New Hampshire may be small, but this state has made a lot of great contributions to life in the United States and around the world. From brokering international peace treaties to beginning sports traditions that would last for centuries, lots of memorable firsts have happened in the Granite State. Here are 10 of our favorites.
1. Declare independence from England.
In 1775, New Hampshire declared its independence from England, before any other colonies had done so.
2. Send a man into space.
Alan Shepard was the first man to launch into space, on May 5, 1961. Shepard, who was born and raised in Derry, later walked on the moon, and even hit two golf balls in space.
3. Host international peace talks.
In 1905 representatives from Russia and Japan met in Portsmouth to discuss ending the Russo-Japanese war. The two sides signed a treaty in Portsmouth on September 5, 1905, the first peace treaty signed in America. The efforts earned President Theodore Roosevelt the 1906 Nobel Peace prize, and he was the first American President to win the award.
4. Establish a legal state lottery.
The New Hampshire lottery paved the way for states around the nation to being lotteries when it opened in 1963.
5. Form a ski club.
The nation’s first ski club, Nansen Ski Club in Berlin, was formed in 1882.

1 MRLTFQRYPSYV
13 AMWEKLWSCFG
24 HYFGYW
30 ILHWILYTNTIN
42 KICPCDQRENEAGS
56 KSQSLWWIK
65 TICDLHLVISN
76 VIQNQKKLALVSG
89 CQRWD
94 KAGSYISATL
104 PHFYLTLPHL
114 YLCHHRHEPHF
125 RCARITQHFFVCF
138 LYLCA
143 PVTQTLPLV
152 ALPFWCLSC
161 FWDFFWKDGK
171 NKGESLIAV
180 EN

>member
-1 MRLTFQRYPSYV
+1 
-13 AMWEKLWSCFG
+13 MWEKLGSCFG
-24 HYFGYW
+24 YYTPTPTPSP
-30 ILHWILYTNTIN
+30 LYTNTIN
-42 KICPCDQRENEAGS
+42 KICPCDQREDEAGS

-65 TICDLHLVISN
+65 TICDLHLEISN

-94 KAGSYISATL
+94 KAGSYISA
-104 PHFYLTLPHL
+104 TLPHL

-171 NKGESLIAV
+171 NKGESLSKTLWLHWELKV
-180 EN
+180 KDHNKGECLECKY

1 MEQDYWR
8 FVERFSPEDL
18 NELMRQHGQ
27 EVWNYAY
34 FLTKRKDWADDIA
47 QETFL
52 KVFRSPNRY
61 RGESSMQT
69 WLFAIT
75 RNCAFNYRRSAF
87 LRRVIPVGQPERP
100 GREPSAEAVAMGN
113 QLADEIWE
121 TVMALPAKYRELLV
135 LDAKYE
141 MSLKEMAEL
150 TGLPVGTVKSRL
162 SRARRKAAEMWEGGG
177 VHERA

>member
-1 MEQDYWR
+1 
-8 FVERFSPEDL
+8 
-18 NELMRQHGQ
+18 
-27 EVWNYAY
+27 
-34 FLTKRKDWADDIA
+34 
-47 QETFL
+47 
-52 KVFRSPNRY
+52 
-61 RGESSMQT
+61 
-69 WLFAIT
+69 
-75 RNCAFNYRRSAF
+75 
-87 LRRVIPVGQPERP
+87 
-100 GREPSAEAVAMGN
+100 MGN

6. Wake up to an alarm clock.
A Concord native, Levi Hutchins, invented the first alarm clock in 1787. If you’re temped to hate Hutchins each morning, just keep in mind that his alarm clock went off at 4 a.m., which makes modern wakeup times seem much more reasonable.
7. Build a steam ship.
In 1793 Samuel Morey of Orford invented the internal combustion engine, which ultimately allowed him to build the first steam ship.
8. Vote in presidential primaries.
State law dictates that the New Hampshire primary be the earliest in the nation, making it a key state for candidates wishing to win the presidency.
9. Establish a credit union.
St. Mary’s Bank opened in Manchester in 1908, and New Hampshire residents can still bank with them today.
10. Send a private citizen into space.
Sadly, Christa McAuliffe’s space journey ended in tragedy during the Space Shuttle Challenger disaster on January 28, 1986. However, the Concord teacher will always be remembered for her bravery.
Wow – for a small state New Hampshire sure has made an impact.